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Power: Toyota, Compact Power, and BYD offer contrasting views on the future of Li-ion
Three panel speakers in energy storage provided three very different visions for the future of lithium-ion (Li-ion) batteries and electric vehicles. The panel included Bill Reinert, National Manager for Toyota Motor Sales’ Advanced Technology Group, Prabhakar Patil, CEO of Compact Power (a subsidiary of LG Chem, and battery supplier for the Chevy Volt), and Micheal Austin, VP of BYD America.

Reinert, the most conservative of the three, lamented that at today’s Li-ion battery prices, even a plug-in hybrid vehicle (PHEV) with as little as a 10-mile all-electric range (AER) is still too expensive. While Patil agreed that Li-ion batteries were very expensive today, he felt that costs would drop by a factor of two to four in the next five years to 10 years. Austin, by far the most bullish of the three, claimed that BYD is already producing Li-ion batteries at $500/kWh, as well as the electric vehicles (both all-electric vehicles – EVs – and PHEVs) and grid-storage systems that use them. 

Our view aligns most with that of Toyota’s Reinert. Our cost estimates for automotive Li-ion packs to the automaker range between $633/kWh and $686/kWh on the pack level, which is too expensive for any PHEV to compete with a NiMH-powered standard hybrid without serious subsidies (see the Lux Research report “Looking Inside Li-ion Batteries for Cost Reduction“). While we agree with the low end of Patil’s estimates – namely the claim that large-format Li-ion prices will drop by a factor of two over the next decade – we don’t see them dropping by a factor of four in the foreseeable future, due to high materials costs.

However, BYD may have found a solution to the problem of high costs. Austin told us that the keys to BYD’s ultra-low battery prices are 1) BYD’s iron-phosphate cells contain less lithium – an expensive cell material – than other lithium iron phosphate (LFP) cells made by the likes of A123 Systems or K2 Energy and 2) BYD’s pack is a hybrid of energy- and power-cell chemistries, allowing for rapid charging (50% SOC in 10 minutes) while reducing the total cost of the system. Moreover, in June 2010, the Chinese government announced a trial plan in five cities that will pay subsidies of up to 60,000 yuan (roughly $8,800) per electric vehicle directly to the automakers. This allows consumers to buy BYD F3DM PHEVs (with a 24 kWh pack) at roughly $10,000 per vehicle, while BYD’s E6 EV (with a 65 kWh pack) is now priced for U.S. sales at $35,000 – the Chinese consumer price is yet to be set.  With these new lowered prices, BYD expects the sales of these vehicles to be very strong.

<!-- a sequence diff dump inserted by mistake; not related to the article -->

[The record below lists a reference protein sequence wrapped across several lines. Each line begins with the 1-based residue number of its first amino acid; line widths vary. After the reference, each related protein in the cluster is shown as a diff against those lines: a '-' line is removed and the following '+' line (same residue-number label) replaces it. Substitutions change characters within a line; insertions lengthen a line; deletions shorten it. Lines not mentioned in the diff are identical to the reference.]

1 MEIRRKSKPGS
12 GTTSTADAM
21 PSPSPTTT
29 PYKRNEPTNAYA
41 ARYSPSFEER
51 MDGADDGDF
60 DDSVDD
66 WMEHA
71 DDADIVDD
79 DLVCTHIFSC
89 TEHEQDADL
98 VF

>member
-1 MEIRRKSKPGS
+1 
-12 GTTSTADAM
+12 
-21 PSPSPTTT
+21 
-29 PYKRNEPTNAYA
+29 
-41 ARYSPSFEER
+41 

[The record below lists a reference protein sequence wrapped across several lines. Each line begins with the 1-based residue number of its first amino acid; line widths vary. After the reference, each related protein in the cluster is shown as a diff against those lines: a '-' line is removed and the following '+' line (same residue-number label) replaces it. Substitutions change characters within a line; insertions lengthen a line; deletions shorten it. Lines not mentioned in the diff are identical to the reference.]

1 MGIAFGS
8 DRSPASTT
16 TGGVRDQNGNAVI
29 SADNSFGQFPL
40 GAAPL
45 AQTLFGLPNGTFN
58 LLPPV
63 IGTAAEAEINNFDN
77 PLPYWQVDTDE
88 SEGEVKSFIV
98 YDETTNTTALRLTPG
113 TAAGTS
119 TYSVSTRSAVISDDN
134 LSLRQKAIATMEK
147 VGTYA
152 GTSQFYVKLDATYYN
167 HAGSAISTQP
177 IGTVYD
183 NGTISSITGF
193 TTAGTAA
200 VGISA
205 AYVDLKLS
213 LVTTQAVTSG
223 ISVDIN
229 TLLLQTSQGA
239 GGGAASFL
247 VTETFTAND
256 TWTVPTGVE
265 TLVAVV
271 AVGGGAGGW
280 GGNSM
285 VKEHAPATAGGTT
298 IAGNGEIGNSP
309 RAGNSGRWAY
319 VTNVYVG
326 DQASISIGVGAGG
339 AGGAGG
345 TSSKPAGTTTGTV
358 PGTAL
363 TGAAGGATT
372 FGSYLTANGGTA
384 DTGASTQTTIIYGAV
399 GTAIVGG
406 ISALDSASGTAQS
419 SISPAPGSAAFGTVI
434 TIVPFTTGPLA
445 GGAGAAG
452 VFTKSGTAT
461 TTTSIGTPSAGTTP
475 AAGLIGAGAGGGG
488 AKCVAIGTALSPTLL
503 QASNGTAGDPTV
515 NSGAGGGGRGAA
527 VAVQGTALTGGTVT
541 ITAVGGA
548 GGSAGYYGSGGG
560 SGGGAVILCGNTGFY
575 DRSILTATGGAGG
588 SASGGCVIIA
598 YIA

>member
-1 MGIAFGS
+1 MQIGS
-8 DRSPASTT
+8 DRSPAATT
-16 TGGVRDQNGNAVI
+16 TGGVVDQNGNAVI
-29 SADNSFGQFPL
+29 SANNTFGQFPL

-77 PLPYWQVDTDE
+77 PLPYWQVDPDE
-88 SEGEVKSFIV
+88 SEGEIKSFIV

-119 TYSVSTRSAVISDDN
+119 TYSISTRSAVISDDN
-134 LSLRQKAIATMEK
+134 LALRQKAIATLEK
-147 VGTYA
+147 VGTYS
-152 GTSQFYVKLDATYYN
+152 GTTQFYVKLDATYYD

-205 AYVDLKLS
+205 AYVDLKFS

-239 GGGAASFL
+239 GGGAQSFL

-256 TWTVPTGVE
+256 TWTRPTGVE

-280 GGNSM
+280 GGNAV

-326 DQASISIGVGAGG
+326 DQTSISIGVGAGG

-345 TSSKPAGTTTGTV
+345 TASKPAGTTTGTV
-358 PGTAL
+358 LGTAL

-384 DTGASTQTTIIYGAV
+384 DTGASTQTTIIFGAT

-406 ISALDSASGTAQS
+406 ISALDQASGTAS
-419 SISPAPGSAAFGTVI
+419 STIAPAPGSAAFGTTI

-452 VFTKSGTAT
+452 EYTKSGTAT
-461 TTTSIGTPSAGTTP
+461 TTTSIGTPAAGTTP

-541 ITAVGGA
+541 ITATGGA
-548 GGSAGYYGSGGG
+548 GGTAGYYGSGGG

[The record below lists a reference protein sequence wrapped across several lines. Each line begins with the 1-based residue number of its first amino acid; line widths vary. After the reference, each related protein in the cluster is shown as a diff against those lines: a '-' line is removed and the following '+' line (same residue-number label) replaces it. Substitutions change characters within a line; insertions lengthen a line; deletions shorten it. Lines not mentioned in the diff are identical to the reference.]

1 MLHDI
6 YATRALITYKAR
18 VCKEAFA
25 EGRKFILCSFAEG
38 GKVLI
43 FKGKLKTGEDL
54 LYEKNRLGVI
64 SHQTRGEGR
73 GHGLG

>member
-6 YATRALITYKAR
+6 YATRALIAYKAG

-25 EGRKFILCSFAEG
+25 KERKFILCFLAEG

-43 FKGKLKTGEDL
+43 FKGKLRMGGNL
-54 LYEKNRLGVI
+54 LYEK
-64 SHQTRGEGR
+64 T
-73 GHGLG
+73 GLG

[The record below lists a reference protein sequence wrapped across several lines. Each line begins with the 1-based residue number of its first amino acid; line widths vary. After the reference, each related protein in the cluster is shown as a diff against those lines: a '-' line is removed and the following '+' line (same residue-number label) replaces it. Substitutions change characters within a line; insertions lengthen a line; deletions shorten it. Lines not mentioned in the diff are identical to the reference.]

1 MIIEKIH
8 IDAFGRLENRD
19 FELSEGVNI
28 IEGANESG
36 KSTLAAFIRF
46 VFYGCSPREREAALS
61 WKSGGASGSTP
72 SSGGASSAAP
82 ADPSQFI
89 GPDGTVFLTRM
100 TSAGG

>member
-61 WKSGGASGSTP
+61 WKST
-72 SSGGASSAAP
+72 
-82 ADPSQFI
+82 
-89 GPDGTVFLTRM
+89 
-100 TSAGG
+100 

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Solar: Summit panelists dish on solar industry outlook
Conference invitees attending the Summit’s solar track caught perspective from the industry’s leading lights at two separate panel discussions. First up was the “Top Dogs” panel, wherein Satcon CEO Steve Rhoads and Enphase Energy Founder Raghu Belur discussed the relative merits of centralized inverters versus panel-level microinverters. In addition, Yingli Solar Managing Director Rob Petrina discussed Yingli’s market entry strategy for the U.S.

Overall, all three were incredibly positive about the prospects for the U.S. market in 2010 and 2011 as it begins to soak up demand from Germany. Further, Rhoads and Petrina stressed that the Chinese market is not to be overlooked, especially given the quick pace at which plants can be installed. For example, Satcon cited a total development, engineering and construction time of only a few months for its 38 MW of projects with GCL in China, compared to the 12 to 36 months more typical of U.S. installations